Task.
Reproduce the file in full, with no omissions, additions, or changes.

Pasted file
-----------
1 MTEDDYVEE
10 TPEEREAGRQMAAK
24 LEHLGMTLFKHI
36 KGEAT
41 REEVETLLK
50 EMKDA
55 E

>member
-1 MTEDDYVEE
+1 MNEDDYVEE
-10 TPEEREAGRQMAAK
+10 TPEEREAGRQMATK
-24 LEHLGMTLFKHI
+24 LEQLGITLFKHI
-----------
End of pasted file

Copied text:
1 MTEDDYVEE
10 TPEEREAGRQMAAK
24 LEHLGMTLFKHI
36 KGEAT
41 REEVETLLK
50 EMKDA
55 E

>member
-1 MTEDDYVEE
+1 MNEDDYVEE
-10 TPEEREAGRQMAAK
+10 TPEEREAGRQMATK
-24 LEHLGMTLFKHI
+24 LEQLGITLFKHI